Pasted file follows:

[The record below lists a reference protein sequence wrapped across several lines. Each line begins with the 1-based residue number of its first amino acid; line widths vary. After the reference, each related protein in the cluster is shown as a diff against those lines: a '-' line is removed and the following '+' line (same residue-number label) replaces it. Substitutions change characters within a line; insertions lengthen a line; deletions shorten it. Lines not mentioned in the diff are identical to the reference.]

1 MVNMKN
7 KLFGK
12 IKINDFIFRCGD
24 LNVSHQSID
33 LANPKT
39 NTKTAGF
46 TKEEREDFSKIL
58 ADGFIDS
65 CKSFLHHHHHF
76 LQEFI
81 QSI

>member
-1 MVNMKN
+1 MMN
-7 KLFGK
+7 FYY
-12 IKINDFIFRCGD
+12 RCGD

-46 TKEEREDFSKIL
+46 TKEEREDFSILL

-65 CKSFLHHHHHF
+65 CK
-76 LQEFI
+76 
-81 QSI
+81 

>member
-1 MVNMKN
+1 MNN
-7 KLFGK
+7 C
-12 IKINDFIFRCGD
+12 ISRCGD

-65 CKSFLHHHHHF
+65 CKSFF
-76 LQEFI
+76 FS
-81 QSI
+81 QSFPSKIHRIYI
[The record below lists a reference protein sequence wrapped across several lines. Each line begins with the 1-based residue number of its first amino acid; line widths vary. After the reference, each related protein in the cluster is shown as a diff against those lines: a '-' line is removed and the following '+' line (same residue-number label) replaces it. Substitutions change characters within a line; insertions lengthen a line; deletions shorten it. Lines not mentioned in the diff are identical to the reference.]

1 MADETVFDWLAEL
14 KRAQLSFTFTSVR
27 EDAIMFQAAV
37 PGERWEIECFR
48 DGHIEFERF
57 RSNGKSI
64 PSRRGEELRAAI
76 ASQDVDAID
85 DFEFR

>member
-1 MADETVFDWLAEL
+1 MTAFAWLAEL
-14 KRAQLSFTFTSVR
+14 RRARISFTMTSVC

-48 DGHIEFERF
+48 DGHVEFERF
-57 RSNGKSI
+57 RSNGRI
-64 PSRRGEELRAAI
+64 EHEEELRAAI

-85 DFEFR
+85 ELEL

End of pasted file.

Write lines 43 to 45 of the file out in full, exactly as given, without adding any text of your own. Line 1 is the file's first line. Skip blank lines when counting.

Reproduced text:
14 KRAQLSFTFTSVR
27 EDAIMFQAAV
37 PGERWEIECFR